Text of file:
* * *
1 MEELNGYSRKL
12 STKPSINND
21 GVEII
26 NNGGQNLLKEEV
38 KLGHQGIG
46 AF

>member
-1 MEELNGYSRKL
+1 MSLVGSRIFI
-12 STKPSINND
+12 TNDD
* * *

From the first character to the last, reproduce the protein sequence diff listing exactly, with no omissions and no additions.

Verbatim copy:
1 MEELNGYSRKL
12 STKPSINND
21 GVEII
26 NNGGQNLLKEEV
38 KLGHQGIG
46 AF

>member
-1 MEELNGYSRKL
+1 MSLVGSRIFI
-12 STKPSINND
+12 TNDD